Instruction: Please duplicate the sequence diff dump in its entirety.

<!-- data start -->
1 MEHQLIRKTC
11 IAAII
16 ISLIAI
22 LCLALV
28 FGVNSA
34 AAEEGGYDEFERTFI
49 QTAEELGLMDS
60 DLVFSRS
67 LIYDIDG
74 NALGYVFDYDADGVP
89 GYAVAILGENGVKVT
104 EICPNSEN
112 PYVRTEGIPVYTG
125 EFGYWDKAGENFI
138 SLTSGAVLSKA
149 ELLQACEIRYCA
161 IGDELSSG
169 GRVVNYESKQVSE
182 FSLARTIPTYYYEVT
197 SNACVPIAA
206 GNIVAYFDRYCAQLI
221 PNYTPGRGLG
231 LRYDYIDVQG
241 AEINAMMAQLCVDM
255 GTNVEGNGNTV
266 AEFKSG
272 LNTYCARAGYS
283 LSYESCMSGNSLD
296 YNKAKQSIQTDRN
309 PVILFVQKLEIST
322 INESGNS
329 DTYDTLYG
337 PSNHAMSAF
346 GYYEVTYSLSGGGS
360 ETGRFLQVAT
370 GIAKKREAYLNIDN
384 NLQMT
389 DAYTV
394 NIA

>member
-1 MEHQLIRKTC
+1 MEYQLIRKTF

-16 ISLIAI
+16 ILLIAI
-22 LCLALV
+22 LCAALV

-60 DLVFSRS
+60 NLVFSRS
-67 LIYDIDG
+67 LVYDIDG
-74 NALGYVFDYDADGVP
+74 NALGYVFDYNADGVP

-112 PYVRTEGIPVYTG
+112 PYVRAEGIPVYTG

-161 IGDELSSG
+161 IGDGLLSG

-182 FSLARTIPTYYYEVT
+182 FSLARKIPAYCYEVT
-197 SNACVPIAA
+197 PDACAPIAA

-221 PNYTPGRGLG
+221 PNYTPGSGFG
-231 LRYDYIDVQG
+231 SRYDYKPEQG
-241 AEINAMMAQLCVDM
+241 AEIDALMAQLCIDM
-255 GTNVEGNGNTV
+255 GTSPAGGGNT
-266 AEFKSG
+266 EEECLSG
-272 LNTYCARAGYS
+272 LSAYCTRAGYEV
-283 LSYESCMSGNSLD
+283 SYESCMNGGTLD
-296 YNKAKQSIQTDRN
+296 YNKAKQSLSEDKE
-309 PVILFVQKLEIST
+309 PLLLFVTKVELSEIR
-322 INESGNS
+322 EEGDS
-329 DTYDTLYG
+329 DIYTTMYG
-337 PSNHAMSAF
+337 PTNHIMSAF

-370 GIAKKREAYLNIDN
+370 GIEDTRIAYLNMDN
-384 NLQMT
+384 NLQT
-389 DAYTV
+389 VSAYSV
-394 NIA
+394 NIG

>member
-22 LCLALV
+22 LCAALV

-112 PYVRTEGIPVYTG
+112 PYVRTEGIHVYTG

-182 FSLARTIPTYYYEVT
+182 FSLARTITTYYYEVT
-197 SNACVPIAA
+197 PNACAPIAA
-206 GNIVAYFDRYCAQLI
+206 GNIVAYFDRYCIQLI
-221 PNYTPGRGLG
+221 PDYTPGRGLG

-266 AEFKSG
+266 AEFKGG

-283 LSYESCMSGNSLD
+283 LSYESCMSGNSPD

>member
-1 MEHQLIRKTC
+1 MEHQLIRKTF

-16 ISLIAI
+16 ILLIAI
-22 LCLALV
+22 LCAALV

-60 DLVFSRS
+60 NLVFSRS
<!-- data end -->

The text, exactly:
1 MEHQLIRKTC
11 IAAII
16 ISLIAI
22 LCLALV
28 FGVNSA
34 AAEEGGYDEFERTFI
49 QTAEELGLMDS
60 DLVFSRS
67 LIYDIDG
74 NALGYVFDYDADGVP
89 GYAVAILGENGVKVT
104 EICPNSEN
112 PYVRTEGIPVYTG
125 EFGYWDKAGENFI
138 SLTSGAVLSKA
149 ELLQACEIRYCA
161 IGDELSSG
169 GRVVNYESKQVSE
182 FSLARTIPTYYYEVT
197 SNACVPIAA
206 GNIVAYFDRYCAQLI
221 PNYTPGRGLG
231 LRYDYIDVQG
241 AEINAMMAQLCVDM
255 GTNVEGNGNTV
266 AEFKSG
272 LNTYCARAGYS
283 LSYESCMSGNSLD
296 YNKAKQSIQTDRN
309 PVILFVQKLEIST
322 INESGNS
329 DTYDTLYG
337 PSNHAMSAF
346 GYYEVTYSLSGGGS
360 ETGRFLQVAT
370 GIAKKREAYLNIDN
384 NLQMT
389 DAYTV
394 NIA

>member
-1 MEHQLIRKTC
+1 MEYQLIRKTF

-16 ISLIAI
+16 ILLIAI
-22 LCLALV
+22 LCAALV

-60 DLVFSRS
+60 NLVFSRS
-67 LIYDIDG
+67 LVYDIDG
-74 NALGYVFDYDADGVP
+74 NALGYVFDYNADGVP

-112 PYVRTEGIPVYTG
+112 PYVRAEGIPVYTG

-161 IGDELSSG
+161 IGDGLLSG

-182 FSLARTIPTYYYEVT
+182 FSLARKIPAYCYEVT
-197 SNACVPIAA
+197 PDACAPIAA

-221 PNYTPGRGLG
+221 PNYTPGSGFG
-231 LRYDYIDVQG
+231 SRYDYKPEQG
-241 AEINAMMAQLCVDM
+241 AEIDALMAQLCIDM
-255 GTNVEGNGNTV
+255 GTSPAGGGNT
-266 AEFKSG
+266 EEECLSG
-272 LNTYCARAGYS
+272 LSAYCTRAGYEV
-283 LSYESCMSGNSLD
+283 SYESCMNGGTLD
-296 YNKAKQSIQTDRN
+296 YNKAKQSLSEDKE
-309 PVILFVQKLEIST
+309 PLLLFVTKVELSEIR
-322 INESGNS
+322 EEGDS
-329 DTYDTLYG
+329 DIYTTMYG
-337 PSNHAMSAF
+337 PTNHIMSAF

-370 GIAKKREAYLNIDN
+370 GIEDTRIAYLNMDN
-384 NLQMT
+384 NLQT
-389 DAYTV
+389 VSAYSV
-394 NIA
+394 NIG

>member
-22 LCLALV
+22 LCAALV

-112 PYVRTEGIPVYTG
+112 PYVRTEGIHVYTG

-182 FSLARTIPTYYYEVT
+182 FSLARTITTYYYEVT
-197 SNACVPIAA
+197 PNACAPIAA
-206 GNIVAYFDRYCAQLI
+206 GNIVAYFDRYCIQLI
-221 PNYTPGRGLG
+221 PDYTPGRGLG

-266 AEFKSG
+266 AEFKGG

-283 LSYESCMSGNSLD
+283 LSYESCMSGNSPD

>member
-1 MEHQLIRKTC
+1 MEHQLIRKTF

-16 ISLIAI
+16 ILLIAI
-22 LCLALV
+22 LCAALV

-60 DLVFSRS
+60 NLVFSRS